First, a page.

An example export file looks like this:

    "running_id": "0",
    "Headline": "T. Rowe Price (TROW) Dips More Than Broader Markets",
    "Date": "Jun-30-22 06:00PM\u00a0\u00a0",
    "Headline__Sentiment Label__MANUAL": null,
    "Headline__Sentiment Label__WEAK_SUPERVISION": "Negative",
    "Headline__Sentiment Label__WEAK_SUPERVISION__confidence": "0.6220"

In this example, there is no manual label, but a weakly supervised label "Negative" has been set with 62.2% confidence.

Fetching lookup lists

In your project, you can create lookup lists to implement distant supervision heuristics. To fetch your lookup list(s), you can either get all or fetch one by its list id.

list_id = "your-list-id"
lookup_list = client.get_lookup_list(list_id)

The list id can be found in your browser URL when you're on the details page of a lookup list, e.g. when you run on localhost: http://localhost:4455/app/projects/{project_id}/knowledge-base/{list_id}.

Alternatively, you can pull all lookup lists:

lookup_lists = client.get_lookup_lists()

Upload files

You can import files directly from your machine to your application:

file_path = "my/file/path/data.json"
upload_was_successful = client.post_file_import(file_path)

We use Pandas to process the data you upload, so you can also provide import_file_options for the file type you use. Currently, you need to provide them as a \n-separated string (e.g. "quoting=1\nsep=';'"). We'll adapt this in the future to work with dictionaries instead.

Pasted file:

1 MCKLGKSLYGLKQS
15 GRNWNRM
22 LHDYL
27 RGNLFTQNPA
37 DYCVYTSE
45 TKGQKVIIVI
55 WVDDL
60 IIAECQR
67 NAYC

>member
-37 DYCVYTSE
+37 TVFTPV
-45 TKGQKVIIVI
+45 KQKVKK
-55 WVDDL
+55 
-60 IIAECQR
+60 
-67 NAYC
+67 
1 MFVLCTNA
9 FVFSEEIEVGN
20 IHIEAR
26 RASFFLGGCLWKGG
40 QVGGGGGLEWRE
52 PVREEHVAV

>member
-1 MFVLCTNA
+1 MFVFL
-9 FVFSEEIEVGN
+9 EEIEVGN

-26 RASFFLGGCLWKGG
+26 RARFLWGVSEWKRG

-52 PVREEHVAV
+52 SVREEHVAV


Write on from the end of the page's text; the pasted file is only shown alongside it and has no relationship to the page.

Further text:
Alternatively, you can rsdk push <path-to-your-file> via CLI, given that you have provided the secrets.json file in the same directory.

Make sure that you've selected the correct project beforehand, and fit the data schema of existing records in your project!


Sklearn Adapter

You can use refinery to directly pull data into a format you can apply for building sklearn models. This can look as follows:

from refinery.adapter.sklearn import build_classification_dataset
from sklearn.tree import DecisionTreeClassifier

data = build_classification_dataset(client, "headline", "__clickbait", "distilbert-base-uncased")

clf = DecisionTreeClassifier()["train"]["inputs"], data["train"]["labels"])

pred_test = clf.predict(data["test"]["inputs"])
accuracy = (pred_test == data["test"]["labels"]).mean()